Every time another hen reaches the laying stage, we go through the same phase of avian confoundment. Cassandra was so determined to make her way over the fence to nest in the front yard pyracantha I fled to the internet to learn how to clip her wings. Once she convinced herself that the hedge was a forbidden dream, she retreated to the reasonable shelter of the coop, tucked between old lilac and dogwood, filled with soft pine shavings, and began to lay in earnest. By now the twin sisters drop eggs as casually as they bask in the afternoon sun. It makes me believe that hens have a rather human calendar sense, an instinct for task lists—a smug check of accomplishment after completing a familiar chore.

Maybe I’m personifying, but I’m tracking threads of comfort and hope in a lengthening season of fear and despair, and so: four hens in their own sufficient society, going about their busy clucking lives at the periphery of my own cluckish domestic circuit—what generous reassurance they give to me. Last summer I nearly killed myself in the brutal heat, adapting my own coop for quarantine functionality. My house no longer shelters a flock of little children—nor even surly but interesting adolescents—but we’re still family, and this home remains the recharge port. And so in July and August I turned my garage into a semi-independent “ski lodge,” complete with a cheery propane stove and a sparkly lacquered floor. My youngest kid settled in to finish her last season of college, maximizing her coffee-slinger tips and paycheck. I built a pre-fab shed on the ample driveway cement and painted it to match the house, which means I can safely partition an extra room for my fierce but aging mother. I bottled, dried, and froze a season’s worth of backyard garden produce. I make sure there’s plenty of food in the fridge: if I fill it, they will come.

Strolling out every few hours to find another exquisite orb feels like an offhand gift from an otherwise hostile cosmos.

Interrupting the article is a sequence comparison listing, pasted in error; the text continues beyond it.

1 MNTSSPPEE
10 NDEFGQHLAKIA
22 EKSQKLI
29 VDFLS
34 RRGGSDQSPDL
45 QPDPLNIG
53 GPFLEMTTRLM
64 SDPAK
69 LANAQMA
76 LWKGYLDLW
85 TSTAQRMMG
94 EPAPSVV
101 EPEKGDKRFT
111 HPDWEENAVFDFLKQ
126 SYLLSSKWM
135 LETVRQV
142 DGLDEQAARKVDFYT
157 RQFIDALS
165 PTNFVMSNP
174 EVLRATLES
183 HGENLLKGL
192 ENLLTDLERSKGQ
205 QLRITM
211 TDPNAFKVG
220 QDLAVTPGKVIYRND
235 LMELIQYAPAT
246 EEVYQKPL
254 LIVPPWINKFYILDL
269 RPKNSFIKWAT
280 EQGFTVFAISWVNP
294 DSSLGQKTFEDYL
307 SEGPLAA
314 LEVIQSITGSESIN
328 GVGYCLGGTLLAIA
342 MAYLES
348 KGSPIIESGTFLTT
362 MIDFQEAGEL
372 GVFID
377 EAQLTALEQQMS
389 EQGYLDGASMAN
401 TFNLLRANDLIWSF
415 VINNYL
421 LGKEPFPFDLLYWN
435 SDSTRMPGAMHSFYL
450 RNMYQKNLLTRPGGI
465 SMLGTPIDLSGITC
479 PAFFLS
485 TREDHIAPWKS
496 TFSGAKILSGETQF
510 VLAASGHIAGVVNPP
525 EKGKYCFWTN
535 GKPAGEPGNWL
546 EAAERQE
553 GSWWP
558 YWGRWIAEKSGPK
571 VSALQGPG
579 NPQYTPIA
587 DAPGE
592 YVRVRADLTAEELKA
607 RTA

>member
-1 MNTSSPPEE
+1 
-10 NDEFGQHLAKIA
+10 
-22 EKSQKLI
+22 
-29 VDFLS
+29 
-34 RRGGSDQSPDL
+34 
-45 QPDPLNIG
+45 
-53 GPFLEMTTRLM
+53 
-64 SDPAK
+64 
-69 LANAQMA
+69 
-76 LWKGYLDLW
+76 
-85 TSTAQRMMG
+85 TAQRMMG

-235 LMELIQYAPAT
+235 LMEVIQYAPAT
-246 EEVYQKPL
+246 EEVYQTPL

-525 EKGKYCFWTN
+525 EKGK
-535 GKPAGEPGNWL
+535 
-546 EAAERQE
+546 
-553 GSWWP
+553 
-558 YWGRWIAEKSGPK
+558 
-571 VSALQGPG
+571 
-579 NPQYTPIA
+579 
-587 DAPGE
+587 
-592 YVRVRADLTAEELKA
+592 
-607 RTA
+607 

Just this week, big strutting Lagerthe and pint-sized frizzle Mattie Ross have begun to lay as well. Considering the price of the chicken coop, the reinforced fencing, the wood shavings and straw and feed, four deeply personal eggs a day from the flock in back can hardly be called cost-effective or self-sufficient. But strolling out every few hours to find another exquisite orb feels like an offhand gift from an otherwise hostile cosmos. It’s easy to understand why eggs appear as talismans, harbingers of wellbeing, a stroke of lucky enrichment in nursery rhymes and fairy tales.

What rises to clarity (in this season of unclarity) is that these four feathered specks of alertness, existentially absurd and pointless as the rest of us, also deserve the secure small joys of their allotted days. Sometimes I think of them back there, fenced within an arbitrary space and time with no purpose but to peck and murmur, await the appearance of a fraudulent goddess bearing kitchen compost, confer as the sun sinks and enter the roost together, emerge again in the glimmer of morning—and I panic at the absurdity of them, and us, ticking out our ritual days, hoping to sleep and wake again—for what? Another morning, another afternoon, heat and cold, smog and sky, corn and compost, a drink of water. The relief of jamming out yet another egg.

But in the enumerations I’m smacked by the sweetness of a hen’s diurnal pleasures. Sometimes I look out to see they’ve dug tubs for a communal dust bath. They call to one another when they’ve found a cache of delectable seeds. They make space for the dozens of songbirds who drop down to partake. Sometimes they stand at the fence and gaze in wonder at the intractable world beyond. They murmur and coo as they follow me; they sing in low tones in the evening coop as I approach to close them in; they cluck in sleepy greetings when I open them back into dawn. My cold, cloying fears of virus, of sorrow for my mother’s aging blankening days, the ugly prophecies of political upheaval mean nothing at all to them, Sometimes they make me wonder why I cling to meaning at all.

I do cling—it’s who I am, but the simple geniality of these awkward things with feathers grants reprieve—a wry, and healing, hope.


A gardener, writer, mother, wanderer, and heretic, Karin Anderson is a professor of English at Utah Valley University. Co-editor with Danielle Beazer Dubrasky of Blossom as the Cliffrose: Mormon Legacies and the Beckoning Wild (June 2021), Anderson is the author of Before Us Like a Land of Dreams. She hails from the Great Basin.​

If you enjoy reading pieces like this one on THP’s That Thing With Feathers: Hope & Literature in a Time of Upheaval series, please consider making a donation to the Torrey House Press year-end campaign. Your gift supports original online content like this, and the publication of eleven dynamic titles in 2021. Torrey House Press can’t elevate voices for the land without support from our reading community. Thank you for your support, and happy reading!

bottom of page